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Omnibus education policy bill is unveiled, gets high marks from some

(House Photography file photo)
(House Photography file photo)

Minnesota’s goal to provide a world-class education to all students in a safe, nurturing environment, while recognizing and incorporating diversity in curriculum and hiring more teachers of color, are some important elements of the 2022 House omnibus education policy bill, supporters say.

It would modify academic standards requirements, include compulsory instruction in ethnic studies, prioritize alternative student discipline provisions, institute new policies to empower American Indian students, and amend the student bullying statute requiring school boards to address malicious and sadistic conduct.

The House Education Policy Committee received a walkthrough of the delete-all amendment to HF3401 Wednesday and took testimony. Rep. Ruth Richardson (DFL-Mendota Heights), the committee chair and bill sponsor, said members would further discuss the bill Friday.

Its companion, SF2822, sponsored by Sen. Roger Chamberlain (R-Lino Lakes), awaits action by the Senate Education Finance and Policy Committee.

“The proposals in this bill focus on centering the whole child in all that we do, and builds Minnesota’s world-class education to a safe and welcoming environment with caring and qualified teachers so that students as unique individuals are seen, valued and heard as they come into our school buildings every day,” said Education Commissioner Heather Mueller.

She highlighted the prohibition of dismissals for young students, and other non-exclusionary disciplinary policies, as a step in the right direction and said missing instruction is detrimental to learning and students’ subsequent achievement.

“We know students need to be in a classroom to succeed academically,” Mueller said.

She also supports the plan to hire more teachers of colors to better reflect the Minnesota communities and enrich the education Minnesota kids receive, adding that the bill’s inclusion of ethnic studies standards complements that.

The ethnic studies requirement was opposed in written testimony by the Minnesota Association of Christian Home Educators and Home School Legal Defense Association. Both organizations argue the requirement infringes on the rights of parents, who have agreed to meet the basic requirements listed in the compulsory school attendance statue, to provide the best education to their children as they see fit.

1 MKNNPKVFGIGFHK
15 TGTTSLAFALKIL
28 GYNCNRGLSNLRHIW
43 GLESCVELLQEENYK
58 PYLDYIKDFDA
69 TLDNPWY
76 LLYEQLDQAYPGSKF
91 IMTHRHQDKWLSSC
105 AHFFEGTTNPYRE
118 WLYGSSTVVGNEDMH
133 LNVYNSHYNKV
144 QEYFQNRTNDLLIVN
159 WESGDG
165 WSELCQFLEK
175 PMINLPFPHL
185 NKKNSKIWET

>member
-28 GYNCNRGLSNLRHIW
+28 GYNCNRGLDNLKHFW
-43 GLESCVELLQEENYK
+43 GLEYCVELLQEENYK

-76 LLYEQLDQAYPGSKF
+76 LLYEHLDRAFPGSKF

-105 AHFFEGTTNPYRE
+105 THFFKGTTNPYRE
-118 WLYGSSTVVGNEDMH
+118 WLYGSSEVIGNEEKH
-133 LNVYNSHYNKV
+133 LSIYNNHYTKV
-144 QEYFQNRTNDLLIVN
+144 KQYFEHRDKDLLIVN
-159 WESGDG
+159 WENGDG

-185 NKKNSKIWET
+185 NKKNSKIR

Matt Shaver, policy director for EdAllies, praised the bill’s provision to address teacher shortages and prioritize grants for efforts to induct, mentor, and retain teachers color and those of American Indian heritage. He also favors the elimination of limits, or the “gag rule” on information posted by high schools about the postsecondary institutions, their course offerings and credit equivalency. Students will greatly benefit from the change, he said.

And he liked the bill’s proposal to prohibit non-exclusionary discipline practices and to give a written notification to the parents of students facing suspension.

Other notable provisions in the bill would:

  • require at least one hour of programming to mark Indigenous Peoples’ Day, which would replace Columbus Day as a state holiday;
  • modify the definition of “American Indian,” allowing students who would otherwise be counted in the two more races category to continue to be counted as “American Indian” as per state definition;
  • allow educational data to be disclosed to tribal nations about tribally enrolled or descendant students;
  • prohibit a district from adopting a name, symbol, or image of an American Indian tribe, custom, or tradition as a mascot, nickname, logo, letterhead, or team name of the district or school;
  • allow an American Indian student to carry a medicine pouch containing loose tobacco intended for observance of traditional spiritual or cultural practices;
  • add art to list of required statewide standards;
  • require students in ninth grade beginning in the 2023-24 school year to complete a personal finance course for credit during their senior year of high school;
  • modify the student bullying statute and require school boards to address malicious and sadistic conduct;
  • modify reference to a school’s agriculture program to include food and natural resources education;
  • establish grants to close educational opportunity gaps;
  • require school officials to give suspended students the opportunity to complete all school work assigned during the suspension and receive full credit for the assignments;
  • eliminate exclusion of Tier 1 teachers from definition of “teacher,” allowing Tier 1 teachers to be in the same bargaining unit as other teachers for purposes of collective bargaining;
  • remove the skill test requirements for Tier 4 license and eliminating Tier 3 and Tier 4 pedagogy and content exam requirements for candidates who have completed board-approved preparation programs, and candidates who have completed preparation programs in other states where they have passed licensure examinations;
  • require collective bargaining agreements for teachers to include provisions for due process forms and procedures for teachers working with students receiving special education services;
  • raise the earning limit of a school board member who is employed by the school district from $8,000 to $20,000 annually; and
  • substitute reference to “free and reduced-price lunches” with “free and reduced-price meals.”

The following are selected bill have been incorporated in part or in whole into the omnibus education policy bill.



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